Sean Spicer, the new White House Press Secretary, is, well, a very weird guy. Leaving aside his unfashionable, dogmatic loyalism and his bizarre first official press conference, we still have his tweets. His glorious glorious tweets.
The long standing Dippin’ Dots feud (“Dippin dots is NOT the ice cream of the future,” Spicer declared in 2010. “I think I have said this before but Dippin Dots are notthe [sic] ice cream of the future,” he reiterated in 2011) has gotten the most attention, but there are also the amazing Daft Punk tweets, as well as his unsurprising excitement over the Entourage Movie (New York Magazine has a more thorough round up here.)
Off of Twitter, Spicer is equally as strange. Case in point – the revelation from a profile of Spicer in the Washington Post that he eats “two and a half packs” of Orbit cinnamon gum “by noon” every day. “Eats” is the only correct term, because, unlike normal people, Spicer swallows the gum, all two and a half packs of it.
That cinnamon Orbit is Spicer’s choice of gum is entirely insignificant (aside from the fact that cinnamon gum is very clearly a terrible flavor), but it does give us an occasion to recount the interesting history of Spicer’s favorite breakfast food.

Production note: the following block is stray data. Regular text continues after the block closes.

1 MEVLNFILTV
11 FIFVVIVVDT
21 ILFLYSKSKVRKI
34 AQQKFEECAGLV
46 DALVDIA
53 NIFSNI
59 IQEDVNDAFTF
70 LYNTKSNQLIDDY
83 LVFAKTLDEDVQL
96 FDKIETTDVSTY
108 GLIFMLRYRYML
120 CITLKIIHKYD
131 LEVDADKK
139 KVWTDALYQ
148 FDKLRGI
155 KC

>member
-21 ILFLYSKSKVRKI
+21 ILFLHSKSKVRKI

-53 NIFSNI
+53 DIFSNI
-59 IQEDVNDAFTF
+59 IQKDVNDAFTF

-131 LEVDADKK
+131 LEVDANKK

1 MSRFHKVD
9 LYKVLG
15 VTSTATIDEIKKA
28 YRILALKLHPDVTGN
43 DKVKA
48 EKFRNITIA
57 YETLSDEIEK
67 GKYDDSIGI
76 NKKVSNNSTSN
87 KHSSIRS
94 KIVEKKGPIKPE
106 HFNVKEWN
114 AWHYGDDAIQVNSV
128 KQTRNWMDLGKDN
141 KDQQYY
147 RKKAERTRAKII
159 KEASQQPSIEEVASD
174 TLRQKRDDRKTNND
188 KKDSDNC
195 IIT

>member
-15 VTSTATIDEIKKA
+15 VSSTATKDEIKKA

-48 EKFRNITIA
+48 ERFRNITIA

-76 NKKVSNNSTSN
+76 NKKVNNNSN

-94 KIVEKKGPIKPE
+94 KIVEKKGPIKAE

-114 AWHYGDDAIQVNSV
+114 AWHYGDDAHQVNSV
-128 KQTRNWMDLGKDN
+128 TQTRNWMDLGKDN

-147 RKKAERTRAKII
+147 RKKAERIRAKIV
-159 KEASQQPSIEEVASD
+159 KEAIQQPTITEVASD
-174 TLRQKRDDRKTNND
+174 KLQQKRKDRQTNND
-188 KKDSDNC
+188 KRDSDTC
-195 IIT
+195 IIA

Before there was Orbit, there was Wrigley. Wrigley began as a manufacturer of items like baking soda and soap. In order to help sell its products, the company offered a free stick of gum with each purchase. Eventually, it became apparent that the gum was the real selling point, and Wrigley transitioned into a full time gum business.
In the 1920’s, the Wrigley brand, through masterful advertising schemes, became a household name and America’s gum habit began. By the time that World War Two rolled along, Wrigley had become so big that it was able to convince the United States Military to include their gum as part of soldiers’ rations.
War meant rationing though, and Wrigley found itself cut off from many of its ingredients. As a response, they cut production of Wrigley gum and promised all of their existing stock to the U.S. Military. They didn’t want to leave the American consumer high and dry, however. Rather than besmirch the good name of Wrigley with an inferior product, they began producing a gum of lesser quality under the Orbit name in 1944. Orbit remained the home-front gum of choice until the end of the war when it was discontinued until it was revived in the 1970’s.
On the Orbit website, the company’s timeline stops at 2015 with the introduction of the “Citrus Remix™ flavor.” Perhaps it’s time to add a 2017 entry – “White House endorses Orbit as the Patriot’s Breakfast Food of Choice™.”